By: Geraldine C. Anacleto, PhD
Pagsanjan Sub-Office, SDO Laguna
Francisco Benitez Memorial School
As front liners in the education sector, we are essential as our products – the learners – are one of the main elements that would determine the progress of a nation. Human resources that are qualified can only be achieved if quality education is provided; thus, it is our responsibility to make sure that we as educators can enhance and improve our learning system.
There are three components in the educative process which are the learners, the teachers, and the subject matter. Out of these three, the teacher is the one who is the major component in the teaching-learning process – secondary to learners – as they can determine the success and/or failure of transforming the input into the most favorable output – to achieve the learning outcomes stated in our curriculum.
This is where instructional leadership skills come from our school heads, head teachers, and master teachers. These skills must be possessed by the people who are there to lead the change in education. First and foremost, they must be able to inspire action and optimism to work towards a common goal – that is to provide quality education to our learners.
Through instructional supervision, they would be able to assist and develop the teachers’ competence and improve the quality of the teaching and learning process and environment. As leaders, we need to understand that we are here in this position to focus on one of the elements of our jobs which is to make an impact on students’ learning. It is essential to comprehend that being able to supervise our teachers’ instructional strategies and techniques would help to improve the teaching-learning process in the school thus leading to achievement.
One way for us to improve on this is through classroom observation; however, this had been put in the spotlight this year due to concerning issues related to its drastic effect on teachers’ emotional and physical health. With this, the STAR Observation Technique is a good option. Unlike classroom observation where the teachers have to be observed from the start of their class up to the end, this supervisory tool just focuses on one teaching-learning activity in the classroom – imposing less stress on the teachers and becomes a useful tool to collect valid and reliable information inside the classroom.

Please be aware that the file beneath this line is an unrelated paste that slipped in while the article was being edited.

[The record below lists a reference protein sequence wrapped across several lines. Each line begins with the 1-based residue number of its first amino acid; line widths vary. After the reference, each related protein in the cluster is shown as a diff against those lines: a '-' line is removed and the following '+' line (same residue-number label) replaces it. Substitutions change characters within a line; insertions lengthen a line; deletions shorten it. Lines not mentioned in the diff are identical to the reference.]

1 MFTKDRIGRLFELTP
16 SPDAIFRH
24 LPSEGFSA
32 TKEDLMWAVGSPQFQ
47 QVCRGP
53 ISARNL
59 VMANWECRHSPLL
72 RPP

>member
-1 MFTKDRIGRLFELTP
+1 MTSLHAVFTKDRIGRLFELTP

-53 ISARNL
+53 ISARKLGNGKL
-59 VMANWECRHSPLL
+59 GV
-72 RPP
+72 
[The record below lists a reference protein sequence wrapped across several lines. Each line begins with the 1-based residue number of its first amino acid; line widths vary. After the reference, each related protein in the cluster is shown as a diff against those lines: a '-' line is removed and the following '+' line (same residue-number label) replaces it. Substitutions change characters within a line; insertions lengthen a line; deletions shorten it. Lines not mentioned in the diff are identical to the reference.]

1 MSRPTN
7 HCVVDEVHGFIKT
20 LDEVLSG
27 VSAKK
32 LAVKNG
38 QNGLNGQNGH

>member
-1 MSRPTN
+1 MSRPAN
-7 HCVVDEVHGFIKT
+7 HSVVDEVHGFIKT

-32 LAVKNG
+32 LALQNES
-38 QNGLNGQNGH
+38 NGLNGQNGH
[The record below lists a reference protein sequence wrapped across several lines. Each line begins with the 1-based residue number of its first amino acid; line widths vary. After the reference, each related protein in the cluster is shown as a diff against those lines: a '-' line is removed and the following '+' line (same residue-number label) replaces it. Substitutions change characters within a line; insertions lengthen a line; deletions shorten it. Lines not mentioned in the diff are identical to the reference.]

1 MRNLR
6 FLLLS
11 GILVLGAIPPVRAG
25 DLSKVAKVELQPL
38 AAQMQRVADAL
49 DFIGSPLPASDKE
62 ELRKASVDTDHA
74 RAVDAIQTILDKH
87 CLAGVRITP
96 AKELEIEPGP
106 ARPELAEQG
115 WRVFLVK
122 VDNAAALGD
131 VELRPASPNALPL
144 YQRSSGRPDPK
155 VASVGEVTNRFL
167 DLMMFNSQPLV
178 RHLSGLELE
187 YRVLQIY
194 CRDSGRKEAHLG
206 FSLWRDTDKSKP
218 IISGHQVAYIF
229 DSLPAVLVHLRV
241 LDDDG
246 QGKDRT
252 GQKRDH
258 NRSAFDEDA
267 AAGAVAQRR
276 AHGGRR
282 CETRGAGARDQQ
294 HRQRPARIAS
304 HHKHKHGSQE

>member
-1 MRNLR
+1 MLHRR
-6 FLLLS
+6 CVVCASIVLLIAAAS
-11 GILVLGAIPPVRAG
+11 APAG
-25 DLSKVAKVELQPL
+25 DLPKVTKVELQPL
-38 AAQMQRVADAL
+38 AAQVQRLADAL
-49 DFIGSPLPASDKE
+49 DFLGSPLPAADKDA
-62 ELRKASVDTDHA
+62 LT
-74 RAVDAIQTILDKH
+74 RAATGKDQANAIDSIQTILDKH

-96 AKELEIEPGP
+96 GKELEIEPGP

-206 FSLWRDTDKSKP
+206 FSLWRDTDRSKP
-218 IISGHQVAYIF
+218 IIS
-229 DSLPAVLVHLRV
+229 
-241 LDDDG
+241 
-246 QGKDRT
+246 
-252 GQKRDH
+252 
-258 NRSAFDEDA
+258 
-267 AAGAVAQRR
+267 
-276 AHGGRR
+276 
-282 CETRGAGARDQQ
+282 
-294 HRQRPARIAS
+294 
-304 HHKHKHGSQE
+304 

Constant and timely feedback is needed after a STAR observation. Just like the previous classroom observation, this tool should also provide post-conference to the teacher concerned. The instructional leader should be able to provide a suggestion for improvement of the teachers’ teaching process no matter how good the observation is. Let us always give our teachers room for improvement. These suggestions should have clear, practical examples There is no perfect lesson. Suggestions for improvement should always contain clear and practical advice that the teacher would be able to apply to their class.
One final thought on this would also be to collaborate with the other instructional leaders in the school. As the old phrase says, two heads are better than one. One could focus on the teaching-learning process, and the other could focus on the mastery of the subject matter. Remember that there will be times we will miss some of the things that need attention due to some reasons. With someone to help and aid during the observation process, all critical areas would be properly covered. Collaboration is the key.
What was stated in the above paragraphs might seem so easy at a glance, but there are a lot of factors as instructional leaders we must consider. Providing professional, mental, and academic support to our teachers is crucial to make sure that we are not only giving them reasons to be nervous when we are around. This educative process is a diverse process that needs collaboration.
As leaders, we need to set an example. Being effective in our craft; by providing our teachers the right support; and inspiring them to constantly improve in their craft will directly affect the quality of education we are giving to our learners. Becoming an effective leader is to become part of the process of utilizing excellent communication skills to gather feedback, ask for ideas, and make informed decisions regarding the processes of our schools. Instructional supervision is an indispensable part of our job. Remember these words: guide, assist, share ideas, facilitate and create learning situations that would aid our teachers to become better in their craft.